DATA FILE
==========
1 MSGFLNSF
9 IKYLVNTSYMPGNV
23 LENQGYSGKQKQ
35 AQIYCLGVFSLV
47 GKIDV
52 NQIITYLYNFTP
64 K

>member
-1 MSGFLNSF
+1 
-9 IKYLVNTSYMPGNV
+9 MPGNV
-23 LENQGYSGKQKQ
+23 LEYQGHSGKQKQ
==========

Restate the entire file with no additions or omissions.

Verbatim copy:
1 MSGFLNSF
9 IKYLVNTSYMPGNV
23 LENQGYSGKQKQ
35 AQIYCLGVFSLV
47 GKIDV
52 NQIITYLYNFTP
64 K

>member
-1 MSGFLNSF
+1 
-9 IKYLVNTSYMPGNV
+9 MPGNV
-23 LENQGYSGKQKQ
+23 LEYQGHSGKQKQ